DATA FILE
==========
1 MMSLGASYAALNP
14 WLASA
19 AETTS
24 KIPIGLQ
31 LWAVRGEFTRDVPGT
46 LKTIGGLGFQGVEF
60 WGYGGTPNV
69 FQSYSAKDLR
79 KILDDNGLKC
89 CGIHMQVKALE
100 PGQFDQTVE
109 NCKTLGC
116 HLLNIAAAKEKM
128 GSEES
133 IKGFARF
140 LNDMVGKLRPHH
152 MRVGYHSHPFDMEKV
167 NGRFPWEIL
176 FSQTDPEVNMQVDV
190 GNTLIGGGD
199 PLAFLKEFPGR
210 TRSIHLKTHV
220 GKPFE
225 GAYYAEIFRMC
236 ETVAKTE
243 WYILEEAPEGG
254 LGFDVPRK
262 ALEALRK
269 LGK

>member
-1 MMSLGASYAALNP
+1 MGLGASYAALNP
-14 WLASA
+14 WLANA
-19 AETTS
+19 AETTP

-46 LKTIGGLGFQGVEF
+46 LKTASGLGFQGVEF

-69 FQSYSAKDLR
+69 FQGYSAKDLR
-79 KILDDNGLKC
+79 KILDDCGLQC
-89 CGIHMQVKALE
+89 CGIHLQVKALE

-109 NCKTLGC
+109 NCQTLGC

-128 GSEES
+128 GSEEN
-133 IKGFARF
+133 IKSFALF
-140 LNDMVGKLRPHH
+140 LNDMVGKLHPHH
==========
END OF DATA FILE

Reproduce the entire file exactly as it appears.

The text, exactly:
1 MMSLGASYAALNP
14 WLASA
19 AETTS
24 KIPIGLQ
31 LWAVRGEFTRDVPGT
46 LKTIGGLGFQGVEF
60 WGYGGTPNV
69 FQSYSAKDLR
79 KILDDNGLKC
89 CGIHMQVKALE
100 PGQFDQTVE
109 NCKTLGC
116 HLLNIAAAKEKM
128 GSEES
133 IKGFARF
140 LNDMVGKLRPHH
152 MRVGYHSHPFDMEKV
167 NGRFPWEIL
176 FSQTDPEVNMQVDV
190 GNTLIGGGD
199 PLAFLKEFPGR
210 TRSIHLKTHV
220 GKPFE
225 GAYYAEIFRMC
236 ETVAKTE
243 WYILEEAPEGG
254 LGFDVPRK
262 ALEALRK
269 LGK

>member
-1 MMSLGASYAALNP
+1 MGLGASYAALNP
-14 WLASA
+14 WLANA
-19 AETTS
+19 AETTP

-46 LKTIGGLGFQGVEF
+46 LKTASGLGFQGVEF

-69 FQSYSAKDLR
+69 FQGYSAKDLR
-79 KILDDNGLKC
+79 KILDDCGLQC
-89 CGIHMQVKALE
+89 CGIHLQVKALE

-109 NCKTLGC
+109 NCQTLGC

-128 GSEES
+128 GSEEN
-133 IKGFARF
+133 IKSFALF
-140 LNDMVGKLRPHH
+140 LNDMVGKLHPHH